When someone challenges me to change the way I think or act, they can expect to meet a well-organized resistance.
They will have to punch through a layer of conceit that doesn’t want to admit that I may have just possibly been slightly, but very understandably, mistaken in this one instance.
Then they will have to overcome a quivering blob of inertia that is designed to keep things just as they are, because I like it that way.
After that, they will have to hose down a fire of social fear that springs to life whenever I am faced with making a change that my friends might think weird or mistaken.
So good luck with that.
But somewhere among all those defences to changing my mind about anything, there is a layer of resistance that I have come to call the Yeah-But defence.
I have seen it occasionally in myself (in rare moments of self-awareness, possibly in relation to my wife being right about something). And of course, I notice it all the time in other people—because other people are mostly wrong, and for some reason use these kinds of dodges to avoid coming around to my way of thinking.
The secret of the Yeah-But defence is to start by acknowledging with a weary nod of the head the very strong, even overwhelming, nature of the argument someone is presenting to you. Yeah I hear what you’re saying. Yeah I’m aware of that. Yeah I’ve read those verses. Yeah we all know that.
And then to introduce the But.
But it’s not quite that simple, is it?
But there is an interesting verse that might be an exception to what you’re arguing.
But surely the evidence you’re presenting isn’t the only thing to say about this subject.
But I’ve heard that some scholars take a quite different view.
But I’ve seen a documentary on Netflix.
But I’m not sure that the consequences of your argument would be easy to put into practice.
But if we accept your argument, won’t that lead to (insert alarming consequence here) down the track?
But I feel like what you’re saying owes too much to (insert modernism/postmodernism/individualism/Western-guilt-culture or some complex cultural movement that neither of you really understand here).
But surely there are more important things for us to be addressing right now.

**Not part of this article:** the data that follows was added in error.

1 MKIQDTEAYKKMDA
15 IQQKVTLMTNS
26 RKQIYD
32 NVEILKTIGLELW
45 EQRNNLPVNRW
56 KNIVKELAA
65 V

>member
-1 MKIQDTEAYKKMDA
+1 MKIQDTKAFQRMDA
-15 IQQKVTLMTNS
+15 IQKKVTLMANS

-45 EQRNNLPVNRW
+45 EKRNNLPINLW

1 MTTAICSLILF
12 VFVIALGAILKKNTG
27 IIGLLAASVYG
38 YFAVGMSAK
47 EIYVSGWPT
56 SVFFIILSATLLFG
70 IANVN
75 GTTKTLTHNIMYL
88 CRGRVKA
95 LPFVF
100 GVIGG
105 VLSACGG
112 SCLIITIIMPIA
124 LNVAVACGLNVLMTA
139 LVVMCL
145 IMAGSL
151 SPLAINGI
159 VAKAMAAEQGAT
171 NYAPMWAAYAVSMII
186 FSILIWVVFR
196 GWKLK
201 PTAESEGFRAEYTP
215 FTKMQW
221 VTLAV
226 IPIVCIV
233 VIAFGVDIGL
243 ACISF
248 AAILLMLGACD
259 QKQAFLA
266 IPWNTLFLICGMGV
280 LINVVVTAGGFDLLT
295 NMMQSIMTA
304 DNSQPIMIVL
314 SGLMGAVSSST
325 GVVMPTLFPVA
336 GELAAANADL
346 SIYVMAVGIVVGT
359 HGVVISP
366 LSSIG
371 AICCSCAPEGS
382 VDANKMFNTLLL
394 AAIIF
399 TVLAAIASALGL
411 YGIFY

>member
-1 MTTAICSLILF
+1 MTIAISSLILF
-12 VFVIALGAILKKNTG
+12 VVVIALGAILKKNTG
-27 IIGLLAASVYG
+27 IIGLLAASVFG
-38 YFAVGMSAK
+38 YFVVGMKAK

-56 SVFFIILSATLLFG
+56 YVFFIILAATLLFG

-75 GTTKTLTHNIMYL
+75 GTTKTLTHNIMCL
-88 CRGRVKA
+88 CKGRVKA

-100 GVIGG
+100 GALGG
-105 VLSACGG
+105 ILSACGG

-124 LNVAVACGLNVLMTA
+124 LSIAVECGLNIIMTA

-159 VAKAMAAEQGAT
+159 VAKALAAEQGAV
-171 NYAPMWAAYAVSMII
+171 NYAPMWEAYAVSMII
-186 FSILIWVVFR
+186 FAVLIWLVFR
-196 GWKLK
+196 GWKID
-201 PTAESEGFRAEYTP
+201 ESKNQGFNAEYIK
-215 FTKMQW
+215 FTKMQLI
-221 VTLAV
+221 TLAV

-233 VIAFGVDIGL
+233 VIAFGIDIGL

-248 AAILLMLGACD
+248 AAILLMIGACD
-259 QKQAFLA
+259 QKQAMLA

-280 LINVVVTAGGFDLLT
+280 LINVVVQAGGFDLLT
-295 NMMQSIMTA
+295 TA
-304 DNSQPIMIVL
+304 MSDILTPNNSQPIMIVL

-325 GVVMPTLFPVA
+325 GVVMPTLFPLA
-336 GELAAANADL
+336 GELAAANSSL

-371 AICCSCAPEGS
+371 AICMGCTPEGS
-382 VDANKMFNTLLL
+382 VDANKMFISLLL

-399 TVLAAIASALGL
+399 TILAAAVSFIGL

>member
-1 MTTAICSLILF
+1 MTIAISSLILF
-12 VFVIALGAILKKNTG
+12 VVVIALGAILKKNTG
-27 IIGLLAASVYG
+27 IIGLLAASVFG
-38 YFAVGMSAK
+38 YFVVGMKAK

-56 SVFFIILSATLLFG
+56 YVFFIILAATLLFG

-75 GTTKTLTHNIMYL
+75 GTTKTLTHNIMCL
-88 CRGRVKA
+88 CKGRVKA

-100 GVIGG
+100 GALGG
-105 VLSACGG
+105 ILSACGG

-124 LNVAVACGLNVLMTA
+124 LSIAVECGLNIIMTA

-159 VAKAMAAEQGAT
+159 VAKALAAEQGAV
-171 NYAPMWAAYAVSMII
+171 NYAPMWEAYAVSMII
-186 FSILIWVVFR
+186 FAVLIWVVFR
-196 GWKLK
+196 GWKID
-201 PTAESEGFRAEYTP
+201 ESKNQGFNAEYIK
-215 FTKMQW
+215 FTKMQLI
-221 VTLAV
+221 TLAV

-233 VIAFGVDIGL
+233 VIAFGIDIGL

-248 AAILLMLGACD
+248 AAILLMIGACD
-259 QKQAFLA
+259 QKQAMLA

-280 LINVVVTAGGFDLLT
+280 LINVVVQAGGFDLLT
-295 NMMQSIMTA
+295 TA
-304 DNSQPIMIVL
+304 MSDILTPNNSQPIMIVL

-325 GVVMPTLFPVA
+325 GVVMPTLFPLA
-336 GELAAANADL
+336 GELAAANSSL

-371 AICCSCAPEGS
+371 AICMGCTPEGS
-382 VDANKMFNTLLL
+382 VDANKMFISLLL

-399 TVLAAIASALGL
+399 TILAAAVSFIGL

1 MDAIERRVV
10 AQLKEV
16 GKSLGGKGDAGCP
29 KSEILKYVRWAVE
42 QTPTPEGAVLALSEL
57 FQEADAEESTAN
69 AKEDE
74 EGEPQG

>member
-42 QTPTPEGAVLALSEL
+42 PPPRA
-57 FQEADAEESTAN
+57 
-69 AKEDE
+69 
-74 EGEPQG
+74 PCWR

The genius of the Yeah-But defence is that most of these ‘Buts’ are in themselves perfectly reasonable things to say. Nothing is ever that simple. There are always exceptions. Every view is always challenged by some scholar somewhere. We all have mixed motives. We are all influenced by cultural trends. And there are always other important things to be talking about.
It’s just that none of these ‘Buts’ actually respond to the evidence or argument that has been presented, nor give due weight to its volume and strength. In fact, the purpose of the Yeah-But is to deflect the force of strong arguments or powerful evidence, and (if possible) to avoid actually having to interact with them.
A well-executed Yeah-But, and especially the very powerful Combination-Yeah-But, can neatly sidestep even the strongest challenge to our thinking or behaviour.
To take one example. When theologians or preachers aren’t comfortable with putting the substitutionary atonement of Christ for the forgiveness of sins right at the essential centre of their thinking and gospel, they are faced with the awkward fact that the New Testament does precisely that, at point after point. How do they respond?
Yeah, but surely the salvation of individual sinners through the atonement is not the only thing that the Bible says about Jesus death or the gospel?
Yeah, but that’s a naive approach to evangelism these days. We need to use categories and ideas that resonate with the cultural narratives of modern people.